F) The filmers never really caught an enemy in their lens. It was like fighting ghosts. The boys go to war all gung ho, do some ineffectual fighting, come home damaged. To me, that is losing. After 9+ years we understand the inside of crappy forts, not the land, not the high ground, not the enemy, and not the people. To me, that is losing.

I dunno. Maybe forget all these points,.. it’s just my gut, man. Watching the movie, it just felt wrong in my gut. Like we just don’t get it. And we’re going to lose. Or not “lose” but rather “effect” an unsatisfactory policy condition. Something like, “Strategic withdrawal with native forces replacement of NATO units, resulting in a manageable, but defective, corrupt country with limited ability to foster exporting of terrorism to U.S. shores.” Yay.


I know for a fact that the film is available for instant play streaming at Netflix. Please let me know if you know of other outlets.


Posted in observations | Leave a Comment »

A Wooly Winter

Posted by middlerage on January 13, 2011

It’s been a surprisingly wintry winter, here in the east, what with record snowfalls, early season snowfalls, ice storms, and endless freezing temperatures. Thousands and thousands of airplane flights have been canceled just in January alone. Yes, it’s been the kind of winter to make average people scoff and say, “Global Warming Schmobal Warming.” Ahhh, how easily we forget that the summer of 2010 was blisteringly hot (which, just like one cold winter, is meaningless in confirming global warming), and the year as a whole is tied for the warmest on record (which is NOT meaningless in confirming GW).

It reminds me of a great think piece my friend Dr. Tom Gill, Professor of Geophysics at the University of Texas El Paso, wrote last year, when there were similar grumblings about winter weather and “where are the foolish GW scientists now?” Here are his thoughts :

A good friend of mine- a smart person with an advanced degree- just wrote me “I have a hard time in believing the “global warming” malarkey when I see how cold it has been this winter, I mean, it’s even freezing in Miami! How could the climate possibly be warming?”

It just confounds me that people understand that :
a baseball team can lose four or five games in a row in May, but still be having a winning season and maybe even win the World Series… that it’s rained four days out of the last five, and it’s been a wet month, but we’re still having a dry year overall… that an army may lose a battle, or even lose an entire winter’s campaign, but still win a war… that the price of gas is way down from two years ago, but we still need to be concerned about inflation… that the “most successful” TV network has to cancel maybe half of its shows… that you can be really sick one winter or maybe even for several years but still describe yourself as having had a healthy life overall… that everyone in your family may have a job, and that the unemployment rate in your city may be low, but the country as a whole is having an economic problem… that the stocks you own may have gone up, but the overall stock market has gone down in the last few years… that housing prices in your city and in fact your state as a whole have continued to rise, but that there’s a national real estate crisis… that you can fail one class, badly, or even get straight D’s one semester in college, and still graduate and maybe even eventually get a Ph.D….. that the Oakland Raiders can have a great placekicker but still be a horrible football team… that Tiger Woods has lost >70% of the pro golf tournaments he has ever entered, and that even at the peak of his career he lost 18 tournaments in a row, but he’s still the most dominant golfer of the last dozen years… that there were very few hurricanes in the Atlantic and Caribbean last year but that the global number of tropical cyclones was up due to much higher activity in Asia…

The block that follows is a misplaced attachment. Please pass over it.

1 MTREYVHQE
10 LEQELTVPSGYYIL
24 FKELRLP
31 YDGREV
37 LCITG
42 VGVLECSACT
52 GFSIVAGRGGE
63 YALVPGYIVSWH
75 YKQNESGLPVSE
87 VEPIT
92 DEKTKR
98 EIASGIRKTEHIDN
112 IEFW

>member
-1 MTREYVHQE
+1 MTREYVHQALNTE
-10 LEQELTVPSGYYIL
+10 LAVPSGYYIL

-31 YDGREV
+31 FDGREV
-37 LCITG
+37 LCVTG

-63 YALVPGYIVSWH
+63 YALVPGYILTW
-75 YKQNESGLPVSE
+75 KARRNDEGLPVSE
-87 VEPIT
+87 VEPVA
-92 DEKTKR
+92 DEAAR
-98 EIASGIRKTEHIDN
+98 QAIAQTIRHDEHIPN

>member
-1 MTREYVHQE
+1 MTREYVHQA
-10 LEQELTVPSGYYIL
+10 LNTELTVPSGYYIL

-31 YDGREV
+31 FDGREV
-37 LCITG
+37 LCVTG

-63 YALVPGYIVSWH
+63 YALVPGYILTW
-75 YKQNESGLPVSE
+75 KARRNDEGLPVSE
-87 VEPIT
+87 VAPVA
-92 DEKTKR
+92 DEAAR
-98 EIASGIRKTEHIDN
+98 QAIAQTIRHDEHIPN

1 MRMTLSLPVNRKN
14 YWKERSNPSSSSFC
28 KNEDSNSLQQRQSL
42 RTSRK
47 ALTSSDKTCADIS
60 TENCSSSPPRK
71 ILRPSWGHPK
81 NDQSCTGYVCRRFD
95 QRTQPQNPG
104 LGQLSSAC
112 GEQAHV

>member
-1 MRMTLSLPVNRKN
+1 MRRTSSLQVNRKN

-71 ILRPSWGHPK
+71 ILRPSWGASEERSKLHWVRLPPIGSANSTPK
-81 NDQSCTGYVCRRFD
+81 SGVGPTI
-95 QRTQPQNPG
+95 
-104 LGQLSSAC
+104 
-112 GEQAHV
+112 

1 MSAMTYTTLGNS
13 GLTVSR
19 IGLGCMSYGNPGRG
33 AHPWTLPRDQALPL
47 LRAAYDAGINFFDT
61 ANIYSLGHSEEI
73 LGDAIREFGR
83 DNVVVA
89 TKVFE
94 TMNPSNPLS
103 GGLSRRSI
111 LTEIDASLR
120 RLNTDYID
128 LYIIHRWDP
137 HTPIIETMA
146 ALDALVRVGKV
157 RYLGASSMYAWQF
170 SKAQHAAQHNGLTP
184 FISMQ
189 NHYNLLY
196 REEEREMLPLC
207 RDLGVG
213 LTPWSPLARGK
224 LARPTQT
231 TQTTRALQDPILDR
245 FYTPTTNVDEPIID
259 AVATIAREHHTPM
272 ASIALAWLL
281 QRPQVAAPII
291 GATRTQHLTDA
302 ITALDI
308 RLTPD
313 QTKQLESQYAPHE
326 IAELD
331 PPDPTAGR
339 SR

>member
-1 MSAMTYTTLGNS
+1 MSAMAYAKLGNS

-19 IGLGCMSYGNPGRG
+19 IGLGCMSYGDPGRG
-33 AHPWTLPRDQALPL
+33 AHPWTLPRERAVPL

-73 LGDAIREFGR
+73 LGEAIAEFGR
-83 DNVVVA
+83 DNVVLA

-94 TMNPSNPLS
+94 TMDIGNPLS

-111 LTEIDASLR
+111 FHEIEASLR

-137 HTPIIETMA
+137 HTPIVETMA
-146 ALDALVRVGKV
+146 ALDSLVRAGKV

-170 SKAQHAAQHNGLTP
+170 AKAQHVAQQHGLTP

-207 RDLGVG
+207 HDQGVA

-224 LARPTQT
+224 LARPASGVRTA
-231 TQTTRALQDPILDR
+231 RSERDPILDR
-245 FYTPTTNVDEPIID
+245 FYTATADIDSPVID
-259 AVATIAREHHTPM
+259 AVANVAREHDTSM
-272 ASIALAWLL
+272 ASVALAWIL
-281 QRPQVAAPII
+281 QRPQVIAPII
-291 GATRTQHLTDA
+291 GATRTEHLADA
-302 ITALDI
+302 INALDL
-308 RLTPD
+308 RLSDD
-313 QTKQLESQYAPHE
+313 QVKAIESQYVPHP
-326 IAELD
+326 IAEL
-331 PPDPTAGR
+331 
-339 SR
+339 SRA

yet still not get that climate change and global warming is about “the big picture.” But one snowstorm or one cold winter and people will say “proves the climate can’t possibly be warming.” HUH?

Rant over.

By the way, I chose the title for this post with a purpose. In these parts lives a big furry caterpillar known as the wooly bear or the wooly worm. Old timers commonly used the wooly bear’s colorings to predict a harsh or mild winter. Quoting from the website for the Wooly Worm Festival in Banner Elk, NC:

In some parts of the world, it is believed that the severity of the winter can be predicted by the intensity of the black on the Isabella tiger moth’s larvae (caterpillar). In the American Northeast, it is believed that if the woolly worm has more brown on its body than black, it will be a fair winter. If the woolly worm has more black than brown, the winter will be harsh.

Don’t laugh – it has been shown in scientific studies that crickets and cicadas actually change the frequency of their chirrings in accordance with the air temperature, and said temperature can actually be measured with accuracy.

Well, go ahead and laugh – predicting the temporally long climate of a season is not the same as reacting to the current weather conditions, and as far as I know no rigorous study of wooly-bear, long-range, winter-season, predictive skill (W.B.L.R.W.S.P.S.) has been performed. If anyone knows different, let me know.

In honor of the Wooly Worm here we go…Wooly Bully by Sam the Sham and the Pharaohs. Uno, Dos….:

Posted in Climate | 2 Comments »

A Privacy Quickie

Posted by middlerage on January 12, 2011

Mi Hombre, muddledrambler has a new post up about a web directory called Spokeo. Dey aggregates informations ’boutchoo, and den sell it.

Go here to see muddledrambler’s post and a fix.

Posted in Privacy Issues, short ones | 1 Comment »